by Jennifer Chung
Web design has been in the forefront of what seemed like the most promising careers of the current era. It’s now imperative for companies to put their businesses on the world wide web, and there has to have be someone skilled enough to know how to do it seamlessly and thoughtfully.
It’s been over 15 years since Clifford Stoll wrote for Newsweek a piece he called “The Internet? Bah!” in which he shot down many of the Internet’s looming features and how they’d revolutionize the way we live.
“Try reading a book on disc. At best, it’s an unpleasant chore: the myopic glow of a clunky computer replaces the friendly pages of a book. And you can’t tote that laptop to the beach. Yet Nicholas Negroponte, director of the MIT Media Lab, predicts that we’ll soon buy books and newspapers straight over the Intenet. Uh, sure.”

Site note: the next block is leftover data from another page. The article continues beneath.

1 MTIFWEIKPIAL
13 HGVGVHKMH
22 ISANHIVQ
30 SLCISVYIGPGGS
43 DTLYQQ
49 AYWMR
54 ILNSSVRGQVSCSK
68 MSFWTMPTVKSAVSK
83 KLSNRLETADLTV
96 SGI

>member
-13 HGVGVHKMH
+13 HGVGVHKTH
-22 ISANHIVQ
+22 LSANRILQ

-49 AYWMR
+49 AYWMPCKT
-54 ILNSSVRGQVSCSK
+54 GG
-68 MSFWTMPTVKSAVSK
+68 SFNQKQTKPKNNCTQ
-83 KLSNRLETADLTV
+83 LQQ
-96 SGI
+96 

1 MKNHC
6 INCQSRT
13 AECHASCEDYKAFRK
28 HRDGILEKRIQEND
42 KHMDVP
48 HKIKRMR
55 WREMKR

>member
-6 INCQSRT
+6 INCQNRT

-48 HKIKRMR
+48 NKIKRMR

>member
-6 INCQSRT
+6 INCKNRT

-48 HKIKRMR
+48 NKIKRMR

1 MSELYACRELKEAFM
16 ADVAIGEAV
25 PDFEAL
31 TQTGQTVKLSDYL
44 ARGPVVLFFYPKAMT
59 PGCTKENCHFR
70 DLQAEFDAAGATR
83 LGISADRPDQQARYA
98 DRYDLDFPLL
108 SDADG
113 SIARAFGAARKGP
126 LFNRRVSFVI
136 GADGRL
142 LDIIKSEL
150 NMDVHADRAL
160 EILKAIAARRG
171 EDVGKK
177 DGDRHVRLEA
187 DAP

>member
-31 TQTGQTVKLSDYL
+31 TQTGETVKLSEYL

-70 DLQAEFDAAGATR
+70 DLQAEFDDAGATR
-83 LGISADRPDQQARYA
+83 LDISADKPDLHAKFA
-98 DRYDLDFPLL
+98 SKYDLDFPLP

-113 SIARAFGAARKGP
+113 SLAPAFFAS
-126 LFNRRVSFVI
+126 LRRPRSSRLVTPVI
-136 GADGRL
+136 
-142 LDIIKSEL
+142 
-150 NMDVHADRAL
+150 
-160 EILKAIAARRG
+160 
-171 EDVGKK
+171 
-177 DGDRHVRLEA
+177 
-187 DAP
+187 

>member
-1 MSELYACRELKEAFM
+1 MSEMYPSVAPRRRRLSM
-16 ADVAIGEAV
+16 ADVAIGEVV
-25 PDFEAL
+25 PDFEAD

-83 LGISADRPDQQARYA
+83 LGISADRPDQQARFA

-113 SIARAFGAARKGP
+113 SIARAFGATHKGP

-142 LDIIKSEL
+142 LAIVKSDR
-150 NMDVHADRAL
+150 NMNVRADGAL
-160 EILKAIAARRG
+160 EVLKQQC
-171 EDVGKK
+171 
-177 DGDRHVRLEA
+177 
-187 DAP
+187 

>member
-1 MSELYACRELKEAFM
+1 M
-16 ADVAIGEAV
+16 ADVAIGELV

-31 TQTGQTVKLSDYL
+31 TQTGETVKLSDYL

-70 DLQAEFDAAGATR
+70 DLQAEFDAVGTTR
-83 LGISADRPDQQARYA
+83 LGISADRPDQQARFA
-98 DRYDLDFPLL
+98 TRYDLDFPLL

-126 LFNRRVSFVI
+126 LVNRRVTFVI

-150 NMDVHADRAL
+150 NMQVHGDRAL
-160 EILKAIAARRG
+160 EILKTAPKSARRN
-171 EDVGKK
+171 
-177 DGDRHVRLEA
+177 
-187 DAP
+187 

Oh Clifford, if you only knew.
The Internet works in mysterious ways. Changes in the world wide web are growing at an exponential rate, and now, people are questioning whether something as crucial as web design is really all that important anymore.
The insurgence of smart phones has completely turned the way we access the internet on its head. We literally have the world available on our fingertips. Companies are aware of this, and have shifted their funding from web design to content and data displayed in the most straightforward way possible. When one is in a hurry and needs to acquire information quickly, the last thing they need is pretty CSS-driven bells and whistles getting in their way.
I am a web design major and a freelance web designer, so this harsh reality worries me. Still, I have hope for my career path. The beauty of this occupation is that we are 100% comfortable and ever-ready to adapt to new technologies. I firmly believe we will simply transition into new trends, and possibly even learn how to design from a more web development perspective.
As Oscar Wilde has once said, “All art is quite useless”. But can art ever become obsolete? Doubt it.